In a new campaign video released Monday, Rep. Tammy Duckworth slammed her opponent, Sen. Mark Kirk, for endorsing embattled former CIA Director David Petraeus for president.
Petraeus, a retired four-star general, pleaded guilty in 2015 to a charge of unauthorized removal and retention of classified information.
Petraeus provided the classified information to Paula Broadwell, his biographer. The two were also embroiled in an extra-marital affair. Petraeus received two years’ probation and a $100,000 fine after pleading guilty to the misdemeanor.
Duckworth’s video bounces through a series of news reports featuring FBI Director James Comey’s testimony about Petraeus and ends with Kirk’s endorsement of the former military leader.
"Ever since Republican Mark Kirk realized it was better politics to disavow Donald Trump than continue supporting him, he’s bizarrely encouraged Illinoisans to throw away their votes on a disgraced former CIA director who had his security clearance revoked after he intentionally leaked classified information to his mistress and lied about it to investigators,” Duckworth deputy campaign manager Matt McGrath said in a statement.
Kirk's campaign responded to the attack Monday afternoon, questioning Duckworth's judgment and pointing to her relationship with imprisoned former Gov. Rod Blagojevich.
"When Rod Blagojevich was under federal investigation for giving jobs to his political cronies instead of deserving veterans, Duckworth not only defended Blagojevich but endorsed him for re-election," Kirk campaign spokesman Kevin Artl said in a statement. "Then, in order to advance her own career, Duckworth had Harry Reid lobby Blagojevich to appoint her to the U.S. Senate. Illinois voters are pretty clear on just how awful Duckworth's judgment has been during her political career."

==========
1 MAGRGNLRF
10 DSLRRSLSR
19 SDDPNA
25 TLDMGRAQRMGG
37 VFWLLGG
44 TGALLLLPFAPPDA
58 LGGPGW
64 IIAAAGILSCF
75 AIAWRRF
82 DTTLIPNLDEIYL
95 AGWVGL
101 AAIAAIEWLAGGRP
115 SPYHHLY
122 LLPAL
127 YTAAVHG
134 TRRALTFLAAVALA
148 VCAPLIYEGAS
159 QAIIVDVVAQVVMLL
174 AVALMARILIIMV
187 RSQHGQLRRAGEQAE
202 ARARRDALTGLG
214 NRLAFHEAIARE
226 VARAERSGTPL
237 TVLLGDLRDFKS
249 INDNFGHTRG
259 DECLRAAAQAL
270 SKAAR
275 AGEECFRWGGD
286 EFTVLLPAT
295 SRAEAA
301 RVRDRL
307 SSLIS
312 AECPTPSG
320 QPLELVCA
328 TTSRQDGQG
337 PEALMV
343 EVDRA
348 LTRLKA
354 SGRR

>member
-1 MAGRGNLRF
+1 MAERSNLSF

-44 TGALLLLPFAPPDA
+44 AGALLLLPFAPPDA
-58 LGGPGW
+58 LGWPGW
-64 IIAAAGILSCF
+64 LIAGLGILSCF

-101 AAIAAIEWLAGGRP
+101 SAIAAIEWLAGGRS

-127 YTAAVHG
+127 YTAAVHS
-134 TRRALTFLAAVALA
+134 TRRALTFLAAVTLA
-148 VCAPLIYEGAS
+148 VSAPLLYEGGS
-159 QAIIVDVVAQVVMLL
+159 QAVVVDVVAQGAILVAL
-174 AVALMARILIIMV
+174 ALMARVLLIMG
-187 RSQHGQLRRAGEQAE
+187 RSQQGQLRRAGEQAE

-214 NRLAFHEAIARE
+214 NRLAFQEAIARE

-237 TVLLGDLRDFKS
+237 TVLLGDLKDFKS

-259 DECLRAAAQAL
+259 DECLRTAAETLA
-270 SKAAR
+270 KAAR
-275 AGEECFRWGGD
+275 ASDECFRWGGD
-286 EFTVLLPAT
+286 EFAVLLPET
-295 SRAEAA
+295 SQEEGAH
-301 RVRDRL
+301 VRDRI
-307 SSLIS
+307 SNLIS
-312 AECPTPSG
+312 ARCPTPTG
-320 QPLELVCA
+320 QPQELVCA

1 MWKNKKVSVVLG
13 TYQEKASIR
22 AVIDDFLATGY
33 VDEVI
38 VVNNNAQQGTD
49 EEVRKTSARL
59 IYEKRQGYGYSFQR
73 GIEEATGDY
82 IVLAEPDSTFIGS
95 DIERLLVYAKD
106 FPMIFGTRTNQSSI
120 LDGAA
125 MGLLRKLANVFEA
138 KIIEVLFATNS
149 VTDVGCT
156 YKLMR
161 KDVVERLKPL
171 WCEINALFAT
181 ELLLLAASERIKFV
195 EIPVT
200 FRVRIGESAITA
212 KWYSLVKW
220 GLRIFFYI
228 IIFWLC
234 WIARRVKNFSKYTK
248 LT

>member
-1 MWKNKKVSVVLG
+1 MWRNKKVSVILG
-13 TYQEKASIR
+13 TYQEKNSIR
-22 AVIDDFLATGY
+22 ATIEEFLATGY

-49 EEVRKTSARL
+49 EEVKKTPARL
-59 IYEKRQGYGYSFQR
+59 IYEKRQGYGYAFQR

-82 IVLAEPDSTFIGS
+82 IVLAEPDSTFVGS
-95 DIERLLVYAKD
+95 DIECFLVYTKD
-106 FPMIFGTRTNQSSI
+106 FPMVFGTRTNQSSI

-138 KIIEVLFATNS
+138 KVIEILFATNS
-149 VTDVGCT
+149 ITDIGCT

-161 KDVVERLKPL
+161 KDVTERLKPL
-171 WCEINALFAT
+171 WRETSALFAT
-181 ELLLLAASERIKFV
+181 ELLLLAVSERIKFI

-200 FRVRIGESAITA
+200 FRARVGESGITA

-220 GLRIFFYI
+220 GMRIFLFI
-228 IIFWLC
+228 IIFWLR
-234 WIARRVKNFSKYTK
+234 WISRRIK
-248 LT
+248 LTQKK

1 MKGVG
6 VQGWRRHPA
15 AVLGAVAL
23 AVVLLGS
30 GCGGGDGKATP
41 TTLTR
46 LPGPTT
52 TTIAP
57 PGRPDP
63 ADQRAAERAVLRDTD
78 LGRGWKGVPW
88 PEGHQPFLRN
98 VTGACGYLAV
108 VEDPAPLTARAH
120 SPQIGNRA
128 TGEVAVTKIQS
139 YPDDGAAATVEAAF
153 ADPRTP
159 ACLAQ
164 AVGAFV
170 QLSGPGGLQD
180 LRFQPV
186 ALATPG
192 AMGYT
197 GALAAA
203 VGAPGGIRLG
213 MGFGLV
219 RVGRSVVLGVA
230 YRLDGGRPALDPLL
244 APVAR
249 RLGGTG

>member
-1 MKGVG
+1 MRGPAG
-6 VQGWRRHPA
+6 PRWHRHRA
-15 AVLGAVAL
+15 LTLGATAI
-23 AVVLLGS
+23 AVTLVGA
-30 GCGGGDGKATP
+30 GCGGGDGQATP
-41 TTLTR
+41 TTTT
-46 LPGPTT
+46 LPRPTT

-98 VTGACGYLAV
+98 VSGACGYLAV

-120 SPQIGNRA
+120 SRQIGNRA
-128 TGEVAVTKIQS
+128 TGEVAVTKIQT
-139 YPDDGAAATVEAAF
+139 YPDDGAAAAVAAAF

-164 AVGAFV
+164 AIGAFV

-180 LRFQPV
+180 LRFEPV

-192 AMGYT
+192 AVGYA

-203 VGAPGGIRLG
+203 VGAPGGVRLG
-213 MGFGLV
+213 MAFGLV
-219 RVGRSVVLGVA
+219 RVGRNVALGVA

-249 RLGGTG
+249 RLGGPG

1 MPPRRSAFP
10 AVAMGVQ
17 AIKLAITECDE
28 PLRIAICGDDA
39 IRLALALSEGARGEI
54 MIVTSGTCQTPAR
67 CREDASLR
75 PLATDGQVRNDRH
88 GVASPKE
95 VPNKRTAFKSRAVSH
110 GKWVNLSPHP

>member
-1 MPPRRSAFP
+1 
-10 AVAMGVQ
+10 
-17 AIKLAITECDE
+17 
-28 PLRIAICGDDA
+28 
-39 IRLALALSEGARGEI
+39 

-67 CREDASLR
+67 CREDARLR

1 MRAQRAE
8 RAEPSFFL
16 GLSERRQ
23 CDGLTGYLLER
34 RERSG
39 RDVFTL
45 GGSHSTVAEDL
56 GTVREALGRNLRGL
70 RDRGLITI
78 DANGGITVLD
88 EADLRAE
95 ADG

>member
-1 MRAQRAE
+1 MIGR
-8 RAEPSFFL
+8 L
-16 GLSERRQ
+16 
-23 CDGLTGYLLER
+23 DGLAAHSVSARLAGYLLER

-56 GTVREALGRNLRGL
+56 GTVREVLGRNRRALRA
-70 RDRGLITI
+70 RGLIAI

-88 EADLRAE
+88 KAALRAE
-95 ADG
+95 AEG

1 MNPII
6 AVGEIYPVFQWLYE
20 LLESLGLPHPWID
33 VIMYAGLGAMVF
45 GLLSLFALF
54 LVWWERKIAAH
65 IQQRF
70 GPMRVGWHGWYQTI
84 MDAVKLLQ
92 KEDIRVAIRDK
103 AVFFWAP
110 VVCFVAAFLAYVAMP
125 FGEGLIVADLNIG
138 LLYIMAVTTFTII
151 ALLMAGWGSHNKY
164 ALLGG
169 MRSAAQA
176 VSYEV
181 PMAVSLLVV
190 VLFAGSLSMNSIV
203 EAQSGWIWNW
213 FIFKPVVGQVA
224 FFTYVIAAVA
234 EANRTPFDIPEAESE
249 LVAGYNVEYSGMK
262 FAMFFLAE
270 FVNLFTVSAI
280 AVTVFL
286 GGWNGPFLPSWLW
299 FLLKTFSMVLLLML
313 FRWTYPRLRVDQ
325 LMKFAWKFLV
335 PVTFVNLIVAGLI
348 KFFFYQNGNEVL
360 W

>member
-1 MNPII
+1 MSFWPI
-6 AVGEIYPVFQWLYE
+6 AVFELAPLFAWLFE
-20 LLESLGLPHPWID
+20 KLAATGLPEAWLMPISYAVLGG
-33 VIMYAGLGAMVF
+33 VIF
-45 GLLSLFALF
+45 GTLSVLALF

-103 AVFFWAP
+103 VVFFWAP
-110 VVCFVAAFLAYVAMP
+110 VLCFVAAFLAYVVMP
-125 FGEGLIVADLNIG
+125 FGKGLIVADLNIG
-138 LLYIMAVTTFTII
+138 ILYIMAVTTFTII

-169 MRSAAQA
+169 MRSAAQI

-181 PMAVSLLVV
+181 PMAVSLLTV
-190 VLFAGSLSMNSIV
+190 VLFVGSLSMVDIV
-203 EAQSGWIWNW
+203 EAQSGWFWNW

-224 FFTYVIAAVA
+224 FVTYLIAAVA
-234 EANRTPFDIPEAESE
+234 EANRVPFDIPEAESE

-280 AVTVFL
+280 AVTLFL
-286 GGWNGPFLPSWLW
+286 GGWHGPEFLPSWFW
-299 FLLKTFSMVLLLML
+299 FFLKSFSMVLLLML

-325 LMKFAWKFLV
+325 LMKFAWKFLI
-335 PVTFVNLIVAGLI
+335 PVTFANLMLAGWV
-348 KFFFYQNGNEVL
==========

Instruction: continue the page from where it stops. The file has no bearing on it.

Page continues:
During an interview on the Steve Cochran Show earlier this month, Kirk said he would write-in Petraeus instead of voting for presumptive Republican presidential nominee Donald Trump.
In March, Kirk told NBC Chicago that he would support Trump if he were the Republican presidential nominee. Then in May, Kirk told USA Today that he would be willing to serve as a national security adviser to Trump.
Kirk pulled his backing of the divisive billionaire in June, after Trump made a series of inflammatory statements about the heritage of a Hispanic judge presiding over civil fraud lawsuits against his beleaguered Trump University.
The Duckworth campaign also faulted Kirk for endorsing Trump’s newly-announced running mate, Indiana Gov. Mike Pence, “even though Pence signed one of the country’s most discriminatory anti-LGBTQ laws in Indiana and has a history of attacking women’s reproductive rights.”
“Pence did partner with Kirk in Congress to oppose the rescue of the American auto industry and to support the Ryan budget, which would raise taxes on the average middle-class family by $2,000 and turn Medicare into a voucher system in order to pay for tax cuts for the wealthy,” Democratic Party of Illinois spokesman Sean Savett said in a statement.